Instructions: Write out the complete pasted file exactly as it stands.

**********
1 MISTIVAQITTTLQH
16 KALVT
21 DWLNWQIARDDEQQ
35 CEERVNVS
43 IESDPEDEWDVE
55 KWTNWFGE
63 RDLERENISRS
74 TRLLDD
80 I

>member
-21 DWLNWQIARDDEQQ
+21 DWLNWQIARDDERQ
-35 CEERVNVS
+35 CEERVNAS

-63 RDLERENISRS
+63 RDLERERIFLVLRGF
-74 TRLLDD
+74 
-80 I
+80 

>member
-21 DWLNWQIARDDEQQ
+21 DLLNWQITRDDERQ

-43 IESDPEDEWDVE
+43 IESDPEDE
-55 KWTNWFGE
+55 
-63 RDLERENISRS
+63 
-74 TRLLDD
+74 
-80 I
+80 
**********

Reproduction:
1 MISTIVAQITTTLQH
16 KALVT
21 DWLNWQIARDDEQQ
35 CEERVNVS
43 IESDPEDEWDVE
55 KWTNWFGE
63 RDLERENISRS
74 TRLLDD
80 I

>member
-21 DWLNWQIARDDEQQ
+21 DWLNWQIARDDERQ
-35 CEERVNVS
+35 CEERVNAS

-63 RDLERENISRS
+63 RDLERERIFLVLRGF
-74 TRLLDD
+74 
-80 I
+80 

>member
-21 DWLNWQIARDDEQQ
+21 DLLNWQITRDDERQ

-43 IESDPEDEWDVE
+43 IESDPEDE
-55 KWTNWFGE
+55 
-63 RDLERENISRS
+63 
-74 TRLLDD
+74 
-80 I
+80 